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U.S. Bancorp (NYSE:USB)

June 11, 2013 8:35 am ET

Executives

Andrew Cecere - Vice Chairman and Chief Financial Officer

P. W. Parker - Chief Credit Officer and Executive Vice President

Analysts

Betsy Graseck - Morgan Stanley, Research Division

Betsy Graseck - Morgan Stanley, Research Division

Okay. Thanks, everybody, for joining us for U.S. Bancorp. As with the other presentations, we will kick off with a polling question. So would appreciate if you would take the opportunity to cast your votes. So the question here is what would drive you to add to your U.S. Bancorp position? And there's 3 potential answers: A, capital return at the higher end of USB 60% to 80% payout ratio range; B is sustained positive operating leverage; and, C, stronger revenue contribution from USB's Payments business, so A for capital return, B for operating leverage and C for growing Payments business. And the answer is, B, positive operating leverage. All right. Pretty evenly matched, though a little bit less SKU than some of the other answers but definitely a positive operating leverage is what people are looking for.

Okay. And with that, I wanted to highlight that we're delighted to be joined today by Andrew Cecere. Andy, thank you very much for coming, Vice Chairman and CFO of U.S. Bancorp; as well as Bill Parker, Executive Vice President and Chief Credit Officer. Andy has been CFO since February 2007 and so has been in this role during the entire downturn and upswing here. Prior to which he was Vice Chairman of Wealth Management and the Securities Services divisions. Bill has served as Chief Credit Officer since 2007. Prior to which, he was EVP of USB's credit portfolio management.

And USB is the sixth largest bank by assets in the U.S. and has demonstrated profitability with lower earnings volatility, higher sustained profitability with lower earnings volatility than its peers. Key to base we see is capital deployment, loan growth and the Payment Services.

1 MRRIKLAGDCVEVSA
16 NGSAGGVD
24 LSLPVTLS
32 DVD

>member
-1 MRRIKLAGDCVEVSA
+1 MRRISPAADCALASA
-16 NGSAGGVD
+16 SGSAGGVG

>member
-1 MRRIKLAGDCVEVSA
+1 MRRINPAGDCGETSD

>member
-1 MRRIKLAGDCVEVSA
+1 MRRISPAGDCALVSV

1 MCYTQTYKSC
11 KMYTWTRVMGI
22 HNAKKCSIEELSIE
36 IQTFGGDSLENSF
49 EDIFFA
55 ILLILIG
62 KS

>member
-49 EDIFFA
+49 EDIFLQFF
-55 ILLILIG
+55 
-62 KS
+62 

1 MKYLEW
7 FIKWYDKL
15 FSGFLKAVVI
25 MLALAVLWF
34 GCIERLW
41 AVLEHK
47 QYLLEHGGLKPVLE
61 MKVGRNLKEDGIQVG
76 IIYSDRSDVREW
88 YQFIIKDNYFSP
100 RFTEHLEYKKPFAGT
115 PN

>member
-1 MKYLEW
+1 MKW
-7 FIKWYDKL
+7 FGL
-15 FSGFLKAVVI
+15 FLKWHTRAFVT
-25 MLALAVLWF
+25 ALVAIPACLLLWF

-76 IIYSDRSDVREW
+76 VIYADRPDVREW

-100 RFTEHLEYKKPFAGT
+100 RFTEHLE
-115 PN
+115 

We will use the fireside chat format, but first, Andy will kick off with a few slides highlighting a couple of key points on U.S. Bancorp

Andrew Cecere

Thanks, Betsy. And by the way, Betsy had that answer right on the poll, so I think I owe you $1, right.

So I thought it would be helpful just to talk about maybe 5 slides to give you a framework as we talked about the Q&A. I know the investors typically like Q&A more. But I think these 5 slides, for those who don't know the company, I know many of you do, would set a good ground framework for that discussion. I may be discussing some forward-looking statements.

So first, diversification. We are a very diversified company, both in terms of the business lines that we derive revenue from, as well as the sources of revenue. So you see on the left were 4 pretty simple businesses: Payments, Consumer, Wholesale and Wealth Management. The size of that pie has grown but the components of that pie have been fairly stable over the past 5 years. And each of them have different sources of revenue, which is, to the right slide, you can see that we derive about half of our revenue from the balance sheet and about half from fees. At any point in time, they'll be 45%-55% one way or the other. That's great source of revenue. Because at any point in time and where you are in the economic cycle, one or the other will have strength versus weakness and that diversification certainly helped us during this most recent downturn. So number one, diversification.